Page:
Sometimes I wonder…12 weeks and Jeremy Hunt

I don’t have time for a long post. Heaven knows we’ve only just made it out of the festivals of Tishri and a backlog of work sits on my desk waiting to be dealt with. But I’m a bit annoyed and feel the need to write.

When Jeremy Hunt, in his interview with The Times, brings up support for a reduction of the abortion time limit to 12 weeks I think two things. Firstly, why is he raising this as Secretary of State for Health when there are so many other issues to be bothered by – he denies belief, but then why now? Secondly, and I recognise that nuance is necessary since religious leaders and politicians do have a role in public discourse, but when will they (politicians and national religious leaders) stop what seems like an obsession over reproductive rights and denial of equal rights of the LGBT community?

On the first issue, I suppose it should come as no surprise that this has come up from Jeremy Hunt, who it was reported supported an Early Day motion in the House of Commons in 2007 affirming the role of Homeopathy in the NHS. Facts seem less important than ideology (or is it theology) – according to Newsnight’s report yesterday (and other report in the Guardian) around 91% of abortions take place within 12 weeks and another 7.4% up to 19 weeks. That means that less than 1.5% of abortions occur in the period over 20 weeks. If the issue is the number of abortions then lowering the time limit does not seem to be the way to go about it. But I’m actually not clear what issue he is trying to tackle. Then again, someone who allegedly holds the view that homeopathy works is not interested in statistics, but that seems pretty worrying if the same person is the Secretary of State for Health. I was reminded of a piece by the scholar Professor Stefan Reif in recording the history of the Cairo Genizah (documents from the medieval period) in which he describes alternative medicine – such as amulets and incantations – as being prevalent he notes, “The trained professionals resented such people as ‘quacks’ but did acknowledge there was a limit to what they themselves could do. Some admitted to their patients that true healing was in the hands of heaven.” (A Jewish Archive from Old Cairo p. 201). Perhaps Jeremy Hunt’s apparent disregard for statistics is what happens when resources are limited in impoverished times (what’s the story really hiding?). It doesn’t bode well really does it? I might read the psalms for spiritual and emotional support but when I’m ill, I like to go to the Doctor – you know, someone who deals in evidence. It would be a disaster if politicians and religious leaders undermined that.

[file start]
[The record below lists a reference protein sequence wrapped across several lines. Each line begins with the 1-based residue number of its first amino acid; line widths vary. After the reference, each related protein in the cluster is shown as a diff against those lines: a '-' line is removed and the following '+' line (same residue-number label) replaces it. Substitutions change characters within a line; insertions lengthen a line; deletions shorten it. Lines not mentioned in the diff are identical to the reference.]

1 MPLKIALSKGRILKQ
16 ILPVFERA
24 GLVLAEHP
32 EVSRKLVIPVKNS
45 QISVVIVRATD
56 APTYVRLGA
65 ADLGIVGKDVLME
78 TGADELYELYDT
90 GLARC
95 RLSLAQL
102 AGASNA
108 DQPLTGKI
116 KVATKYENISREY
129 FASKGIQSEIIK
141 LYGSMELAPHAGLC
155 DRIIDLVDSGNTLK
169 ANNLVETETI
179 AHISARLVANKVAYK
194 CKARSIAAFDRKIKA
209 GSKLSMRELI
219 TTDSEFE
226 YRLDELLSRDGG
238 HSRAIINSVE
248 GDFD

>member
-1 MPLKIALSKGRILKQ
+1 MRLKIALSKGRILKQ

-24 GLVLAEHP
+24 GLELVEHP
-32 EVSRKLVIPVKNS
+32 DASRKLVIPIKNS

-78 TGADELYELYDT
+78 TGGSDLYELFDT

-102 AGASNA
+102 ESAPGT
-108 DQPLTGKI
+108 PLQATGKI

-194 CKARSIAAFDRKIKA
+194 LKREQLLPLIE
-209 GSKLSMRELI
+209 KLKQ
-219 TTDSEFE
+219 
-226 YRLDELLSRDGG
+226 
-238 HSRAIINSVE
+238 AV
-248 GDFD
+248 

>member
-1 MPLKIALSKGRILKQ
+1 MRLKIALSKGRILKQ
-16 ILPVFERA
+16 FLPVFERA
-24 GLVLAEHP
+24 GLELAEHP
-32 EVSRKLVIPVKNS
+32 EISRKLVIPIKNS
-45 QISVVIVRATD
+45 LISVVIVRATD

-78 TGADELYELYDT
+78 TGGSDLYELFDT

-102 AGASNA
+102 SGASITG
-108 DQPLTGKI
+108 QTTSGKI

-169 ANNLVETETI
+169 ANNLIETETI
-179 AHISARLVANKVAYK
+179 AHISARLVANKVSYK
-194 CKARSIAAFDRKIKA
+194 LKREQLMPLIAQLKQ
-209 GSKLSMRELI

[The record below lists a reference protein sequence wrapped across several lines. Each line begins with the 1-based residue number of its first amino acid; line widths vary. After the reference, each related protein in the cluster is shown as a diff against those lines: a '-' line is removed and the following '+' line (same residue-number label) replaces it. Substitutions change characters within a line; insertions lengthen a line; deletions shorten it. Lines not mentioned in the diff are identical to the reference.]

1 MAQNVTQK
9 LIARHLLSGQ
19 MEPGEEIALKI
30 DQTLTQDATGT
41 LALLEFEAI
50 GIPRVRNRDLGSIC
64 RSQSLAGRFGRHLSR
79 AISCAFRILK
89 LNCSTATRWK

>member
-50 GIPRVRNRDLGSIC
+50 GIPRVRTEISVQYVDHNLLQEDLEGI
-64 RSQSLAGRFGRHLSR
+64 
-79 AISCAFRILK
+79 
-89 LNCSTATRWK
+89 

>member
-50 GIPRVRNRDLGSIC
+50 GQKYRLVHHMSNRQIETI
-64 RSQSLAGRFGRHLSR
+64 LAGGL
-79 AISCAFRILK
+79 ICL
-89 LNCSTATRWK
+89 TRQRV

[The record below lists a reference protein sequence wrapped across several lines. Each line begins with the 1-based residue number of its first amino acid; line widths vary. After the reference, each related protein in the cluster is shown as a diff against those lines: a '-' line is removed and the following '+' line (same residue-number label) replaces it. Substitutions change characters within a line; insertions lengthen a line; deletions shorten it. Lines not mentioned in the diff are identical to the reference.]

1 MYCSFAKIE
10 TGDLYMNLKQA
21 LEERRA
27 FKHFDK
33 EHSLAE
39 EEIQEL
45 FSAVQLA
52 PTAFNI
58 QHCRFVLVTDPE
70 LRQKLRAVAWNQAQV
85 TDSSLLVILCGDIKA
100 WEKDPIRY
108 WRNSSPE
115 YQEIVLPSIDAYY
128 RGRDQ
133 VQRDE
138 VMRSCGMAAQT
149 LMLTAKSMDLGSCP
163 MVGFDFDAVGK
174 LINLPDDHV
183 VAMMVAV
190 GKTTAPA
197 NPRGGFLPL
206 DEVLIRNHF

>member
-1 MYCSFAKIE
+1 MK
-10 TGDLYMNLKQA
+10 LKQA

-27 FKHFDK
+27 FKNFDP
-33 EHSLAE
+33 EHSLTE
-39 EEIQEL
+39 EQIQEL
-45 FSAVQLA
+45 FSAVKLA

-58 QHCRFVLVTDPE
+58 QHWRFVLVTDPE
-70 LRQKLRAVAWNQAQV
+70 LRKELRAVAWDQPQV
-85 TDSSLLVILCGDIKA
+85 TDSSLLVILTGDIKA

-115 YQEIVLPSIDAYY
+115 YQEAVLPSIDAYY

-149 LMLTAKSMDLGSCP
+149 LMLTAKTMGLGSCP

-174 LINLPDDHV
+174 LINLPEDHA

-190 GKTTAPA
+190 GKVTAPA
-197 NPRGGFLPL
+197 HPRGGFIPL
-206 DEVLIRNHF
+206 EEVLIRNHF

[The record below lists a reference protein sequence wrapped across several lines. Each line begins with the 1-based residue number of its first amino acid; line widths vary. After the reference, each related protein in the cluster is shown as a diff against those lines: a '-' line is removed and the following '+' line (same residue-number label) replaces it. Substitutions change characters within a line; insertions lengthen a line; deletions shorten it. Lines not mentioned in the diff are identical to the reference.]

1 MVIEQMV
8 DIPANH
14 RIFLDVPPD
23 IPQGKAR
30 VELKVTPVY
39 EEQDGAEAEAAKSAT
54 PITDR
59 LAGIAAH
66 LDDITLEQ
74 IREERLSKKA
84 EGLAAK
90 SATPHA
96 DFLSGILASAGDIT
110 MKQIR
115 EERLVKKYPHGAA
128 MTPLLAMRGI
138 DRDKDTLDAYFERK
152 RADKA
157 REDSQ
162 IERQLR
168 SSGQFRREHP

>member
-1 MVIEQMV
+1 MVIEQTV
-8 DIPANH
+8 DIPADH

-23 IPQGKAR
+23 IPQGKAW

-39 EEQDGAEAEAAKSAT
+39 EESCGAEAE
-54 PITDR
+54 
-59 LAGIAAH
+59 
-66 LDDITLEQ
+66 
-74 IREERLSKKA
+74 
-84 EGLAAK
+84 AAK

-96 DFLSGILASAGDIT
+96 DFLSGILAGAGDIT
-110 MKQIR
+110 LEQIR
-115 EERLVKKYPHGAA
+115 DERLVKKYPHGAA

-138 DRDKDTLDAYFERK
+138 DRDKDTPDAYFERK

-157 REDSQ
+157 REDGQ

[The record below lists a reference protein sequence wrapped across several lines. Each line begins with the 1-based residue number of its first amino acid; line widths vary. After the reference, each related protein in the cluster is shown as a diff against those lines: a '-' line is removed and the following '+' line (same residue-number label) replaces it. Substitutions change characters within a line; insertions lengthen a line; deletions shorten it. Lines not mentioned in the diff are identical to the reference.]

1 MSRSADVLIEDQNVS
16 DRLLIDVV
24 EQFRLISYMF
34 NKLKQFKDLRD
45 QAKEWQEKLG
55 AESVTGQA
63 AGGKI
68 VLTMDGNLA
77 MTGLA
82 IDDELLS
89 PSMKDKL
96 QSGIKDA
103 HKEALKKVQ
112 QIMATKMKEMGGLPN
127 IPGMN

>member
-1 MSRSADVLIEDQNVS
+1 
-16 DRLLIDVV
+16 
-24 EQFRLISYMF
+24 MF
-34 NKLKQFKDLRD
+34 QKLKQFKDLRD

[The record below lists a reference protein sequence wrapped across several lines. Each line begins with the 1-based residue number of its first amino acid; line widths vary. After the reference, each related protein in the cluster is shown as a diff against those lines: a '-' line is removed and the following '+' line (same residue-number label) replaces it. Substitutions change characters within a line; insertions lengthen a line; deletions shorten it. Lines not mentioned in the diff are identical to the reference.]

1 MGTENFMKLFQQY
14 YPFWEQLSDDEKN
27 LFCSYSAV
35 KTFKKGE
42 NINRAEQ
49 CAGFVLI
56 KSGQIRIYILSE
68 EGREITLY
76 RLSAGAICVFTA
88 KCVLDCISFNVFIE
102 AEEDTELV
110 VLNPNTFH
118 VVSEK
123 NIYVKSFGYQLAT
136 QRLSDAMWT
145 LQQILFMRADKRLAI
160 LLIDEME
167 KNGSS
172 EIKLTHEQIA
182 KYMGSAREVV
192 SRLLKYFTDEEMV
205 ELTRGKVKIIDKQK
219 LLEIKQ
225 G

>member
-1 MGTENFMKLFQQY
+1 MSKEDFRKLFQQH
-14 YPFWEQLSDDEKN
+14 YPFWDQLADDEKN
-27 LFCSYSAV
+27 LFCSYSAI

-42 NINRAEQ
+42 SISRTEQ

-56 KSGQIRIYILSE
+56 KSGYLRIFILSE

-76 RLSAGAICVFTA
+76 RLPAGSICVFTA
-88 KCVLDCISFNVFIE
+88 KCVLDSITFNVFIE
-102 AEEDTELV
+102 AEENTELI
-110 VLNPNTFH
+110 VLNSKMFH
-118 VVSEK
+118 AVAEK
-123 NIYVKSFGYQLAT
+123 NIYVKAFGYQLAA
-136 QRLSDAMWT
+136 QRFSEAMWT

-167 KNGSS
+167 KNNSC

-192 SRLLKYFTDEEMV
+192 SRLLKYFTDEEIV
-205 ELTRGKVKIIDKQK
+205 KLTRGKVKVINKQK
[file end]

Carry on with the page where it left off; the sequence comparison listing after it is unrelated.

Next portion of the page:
Then there’s  the issue of politicians and religious leaders obsessing over reproductive health and rights and the rights of the LGBT community. I’ve nailed my colours to the mast on this one I’m afraid with regards to Equal Marriage, but I do worry when I feel like a woman’s uterus is a handy political tool. My sense is that we’ve probably got the abortion times about right, especially as the Royal College of Obstetricians and Gynaecologists turned on Hunt in response to his statement. So why does Hunt feel the need to open up the debate, when so many other concerns are pressing with regards to health care? At the same time, Lord Carey allegedly likened Cameron’s moves to legislate for Equal Marriage to Nazi Germany. It just begins to beggar belief. We, the appointed spiritual leaders of our community and the elected parliamentarians have so many opportunities to create a different public discourse and this is what keeps coming up. More on this in my next post…

ps a brief piece about Abortion in Reform Judaism is here. I’d say Liberal Judaism is broadly similar in stance – certainly the sovereignty of a woman to decide is of paramount importance.

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